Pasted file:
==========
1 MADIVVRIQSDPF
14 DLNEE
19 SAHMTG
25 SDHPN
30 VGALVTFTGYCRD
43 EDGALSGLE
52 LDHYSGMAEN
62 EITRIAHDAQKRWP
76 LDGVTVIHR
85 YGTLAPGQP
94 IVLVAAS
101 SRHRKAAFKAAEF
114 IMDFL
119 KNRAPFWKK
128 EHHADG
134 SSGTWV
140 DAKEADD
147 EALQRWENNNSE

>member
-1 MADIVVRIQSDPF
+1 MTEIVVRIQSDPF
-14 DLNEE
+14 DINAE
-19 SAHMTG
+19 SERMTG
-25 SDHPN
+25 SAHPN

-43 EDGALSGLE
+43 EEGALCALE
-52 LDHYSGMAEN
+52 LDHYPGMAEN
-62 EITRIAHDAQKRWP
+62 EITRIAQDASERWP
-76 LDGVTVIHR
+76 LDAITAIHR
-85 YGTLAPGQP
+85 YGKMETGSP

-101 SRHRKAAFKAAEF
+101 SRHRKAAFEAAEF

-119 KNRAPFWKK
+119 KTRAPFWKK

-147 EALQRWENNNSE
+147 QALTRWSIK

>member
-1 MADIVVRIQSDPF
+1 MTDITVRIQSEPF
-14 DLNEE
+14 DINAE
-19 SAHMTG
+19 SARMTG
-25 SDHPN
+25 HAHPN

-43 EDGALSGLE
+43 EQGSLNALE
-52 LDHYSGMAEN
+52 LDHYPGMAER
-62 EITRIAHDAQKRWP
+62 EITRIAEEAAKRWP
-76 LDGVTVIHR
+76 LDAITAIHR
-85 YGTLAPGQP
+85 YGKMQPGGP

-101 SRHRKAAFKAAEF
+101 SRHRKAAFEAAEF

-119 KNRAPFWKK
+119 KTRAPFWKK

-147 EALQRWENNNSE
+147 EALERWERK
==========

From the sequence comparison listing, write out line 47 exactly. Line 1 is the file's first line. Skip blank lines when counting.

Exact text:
-14 DLNEE